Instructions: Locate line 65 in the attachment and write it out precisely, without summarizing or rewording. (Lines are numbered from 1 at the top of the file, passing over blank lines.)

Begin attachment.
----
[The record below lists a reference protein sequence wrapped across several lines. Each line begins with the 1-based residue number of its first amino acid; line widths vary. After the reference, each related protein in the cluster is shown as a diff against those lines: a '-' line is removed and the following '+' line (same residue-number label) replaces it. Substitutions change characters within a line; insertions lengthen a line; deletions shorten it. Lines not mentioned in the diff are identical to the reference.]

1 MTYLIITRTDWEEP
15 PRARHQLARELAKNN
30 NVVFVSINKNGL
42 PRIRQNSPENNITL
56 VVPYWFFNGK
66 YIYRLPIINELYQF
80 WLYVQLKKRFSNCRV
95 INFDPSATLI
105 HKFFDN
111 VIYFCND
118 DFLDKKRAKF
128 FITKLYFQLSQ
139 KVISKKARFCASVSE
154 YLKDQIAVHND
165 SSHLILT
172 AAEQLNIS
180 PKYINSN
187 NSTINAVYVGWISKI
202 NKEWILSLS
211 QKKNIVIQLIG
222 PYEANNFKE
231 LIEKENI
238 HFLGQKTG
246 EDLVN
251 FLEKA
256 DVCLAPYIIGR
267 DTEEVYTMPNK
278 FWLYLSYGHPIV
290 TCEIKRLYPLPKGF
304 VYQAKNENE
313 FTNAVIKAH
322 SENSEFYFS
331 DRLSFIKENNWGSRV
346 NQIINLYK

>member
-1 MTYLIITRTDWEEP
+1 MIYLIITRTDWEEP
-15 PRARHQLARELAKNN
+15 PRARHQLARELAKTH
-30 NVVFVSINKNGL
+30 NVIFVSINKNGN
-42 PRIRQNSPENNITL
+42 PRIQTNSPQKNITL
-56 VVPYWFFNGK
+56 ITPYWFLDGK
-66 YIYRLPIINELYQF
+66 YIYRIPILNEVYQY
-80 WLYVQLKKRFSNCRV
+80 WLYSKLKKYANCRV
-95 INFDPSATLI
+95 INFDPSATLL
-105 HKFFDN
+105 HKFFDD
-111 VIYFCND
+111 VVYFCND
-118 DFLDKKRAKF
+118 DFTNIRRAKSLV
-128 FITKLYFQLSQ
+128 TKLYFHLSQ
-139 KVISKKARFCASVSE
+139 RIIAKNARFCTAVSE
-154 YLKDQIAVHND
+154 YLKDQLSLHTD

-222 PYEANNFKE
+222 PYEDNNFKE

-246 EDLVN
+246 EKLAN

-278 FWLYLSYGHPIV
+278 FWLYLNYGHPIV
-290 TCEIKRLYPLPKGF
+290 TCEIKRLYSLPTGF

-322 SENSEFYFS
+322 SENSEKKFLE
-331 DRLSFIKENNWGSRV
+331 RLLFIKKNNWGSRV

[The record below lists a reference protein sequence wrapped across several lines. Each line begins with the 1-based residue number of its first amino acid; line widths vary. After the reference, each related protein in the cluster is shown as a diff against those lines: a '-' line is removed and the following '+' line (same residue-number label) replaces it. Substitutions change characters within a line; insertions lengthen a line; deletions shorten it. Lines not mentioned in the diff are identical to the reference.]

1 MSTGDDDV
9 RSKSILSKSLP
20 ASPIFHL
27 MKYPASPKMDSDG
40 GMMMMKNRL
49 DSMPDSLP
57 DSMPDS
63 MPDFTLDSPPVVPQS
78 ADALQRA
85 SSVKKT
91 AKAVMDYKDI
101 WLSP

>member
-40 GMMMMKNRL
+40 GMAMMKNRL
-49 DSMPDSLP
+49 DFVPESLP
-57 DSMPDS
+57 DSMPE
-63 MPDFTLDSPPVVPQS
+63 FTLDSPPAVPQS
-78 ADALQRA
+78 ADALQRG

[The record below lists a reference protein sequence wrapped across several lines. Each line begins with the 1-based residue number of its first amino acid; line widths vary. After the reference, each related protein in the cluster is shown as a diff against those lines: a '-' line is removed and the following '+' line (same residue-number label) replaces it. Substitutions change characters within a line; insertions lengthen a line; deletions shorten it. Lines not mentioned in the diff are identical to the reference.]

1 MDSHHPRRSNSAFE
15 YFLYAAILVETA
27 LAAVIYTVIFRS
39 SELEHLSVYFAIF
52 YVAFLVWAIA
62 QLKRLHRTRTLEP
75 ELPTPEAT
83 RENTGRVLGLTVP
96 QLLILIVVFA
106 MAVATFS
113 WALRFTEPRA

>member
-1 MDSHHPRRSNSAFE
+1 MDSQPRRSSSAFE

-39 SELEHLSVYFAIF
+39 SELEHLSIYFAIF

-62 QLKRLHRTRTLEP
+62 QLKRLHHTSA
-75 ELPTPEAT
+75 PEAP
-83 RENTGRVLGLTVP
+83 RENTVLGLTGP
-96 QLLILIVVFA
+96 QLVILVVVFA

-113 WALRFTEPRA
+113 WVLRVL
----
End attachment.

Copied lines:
-222 PYEANNFKE